When is writing like water?
Dianna Vagianos Armentrout to my blog. I featured and reviewed her book, Walking the Labyrinth of my heart, just a couple of days ago, and here she is to tell you about it herself. Welcome Dianna, and thank you for visiting my blog.
Writing like WaterBy Dianna Vagianos Armentrout
Some people are sturdy as mountains. Others are like rivers, moving around and beneath and through vegetation and stones. Roots and shadows. My memoir, Walking the Labyrinth of My Heart: A Journey of Pregnancy, Grief and Newborn Death is fluid in its genre because I am not a mountain. I like to wander and wade and dive deeply into places and moments. When I found out that my unborn baby would die, I floated into my daughter’s life and death not knowing what the future held. Somehow I survived the unthinkable.
These days we see the blending of genres more and more. Novels can be inspired by real experiences, and memoir is never exactly true. The memory of our experiences changes as we change. We tell stories, but they sometimes contain the fictions of our point of view. The moment in time that we are attempting to capture is gone, and all we can do is remember.
When I put together my book, I wanted to include journal entries that I wrote when I was pregnant and found out that my baby would die. The journal entries are rough. They are not the refined writing of a graduate writer’s workshop, but I wanted to show that jagged, dark space to other families going through pregnancies with life-limiting and sometimes fatal diagnoses.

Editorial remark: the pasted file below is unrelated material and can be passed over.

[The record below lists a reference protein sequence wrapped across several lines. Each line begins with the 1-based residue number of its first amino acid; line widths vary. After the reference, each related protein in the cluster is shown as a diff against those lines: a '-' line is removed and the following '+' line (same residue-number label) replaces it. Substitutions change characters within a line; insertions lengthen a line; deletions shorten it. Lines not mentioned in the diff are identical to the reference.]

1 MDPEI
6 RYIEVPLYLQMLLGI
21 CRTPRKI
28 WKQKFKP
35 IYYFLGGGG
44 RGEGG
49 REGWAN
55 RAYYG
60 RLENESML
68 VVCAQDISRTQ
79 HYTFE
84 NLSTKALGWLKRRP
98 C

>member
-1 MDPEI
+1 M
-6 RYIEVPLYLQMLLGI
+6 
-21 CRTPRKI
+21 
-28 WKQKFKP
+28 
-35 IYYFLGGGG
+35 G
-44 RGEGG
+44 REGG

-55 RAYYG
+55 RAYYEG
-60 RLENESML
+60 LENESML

I started a blog. I wrote essays on birthing at home with a fatal diagnosis. I wrote about trisomy 18 and bereavement doulas. I wrote about grief. The longing for that which we cannot hold. These blog posts became another section of my book.
Poems poured out of me with Mary Rose’s milk. I was angry. I was shocked. I wanted my baby, and I wrote. Poetry is my first genre, so we have a section of poems too.
I studied poetry therapy for many years, and I wrote about the healing experience of writing through grief. Writing really can help us process the hardest moments of grief.
Why does my book contain so many different genres? I could not write a book about my pregnancy with my daughter, Mary Rose, in a linear narrative. My pregnancy and my grief afterwards waxed and waned with every step I took. My book is a manifestation of my own journey. I need more than one genre to express the different manifestations of grief and of creating my new life after the birth and death of my daughter.
Grief is also like water, though it can be stormy like the ocean. After Mary Rose died, I was not prepared for postpartum life without my baby. Many times I thought I was okay, and then I burst into tears. Again.
The book has many short chapters, short poems and excerpts. In the aftermath and shock of a difficult diagnosis during pregnancy, the brevity might be easier for a weeping mother. I also included some chapters on how to navigate through such a diagnosis. Do you send out birth announcements when your newborn dies? Do you plan a funeral? If the baby lives, do you want life support? How do we deal with social media posts about healthy pregnancies and babies when our hearts are broken? Where do we find support?
I offer my book to my readers, hoping that each reader finds something that resonates with her. Grief is lonely, but many of us are grieving. I wanted to give voice to the mourning mother who miscarried or lost a baby. I hope that we may comfort each other with our stories, as water comforts us in its many manifestations. River, ocean or lake; stormy or calm. Our babies were carried in water, and we are water too.
Where to find the book:
And where to find the author: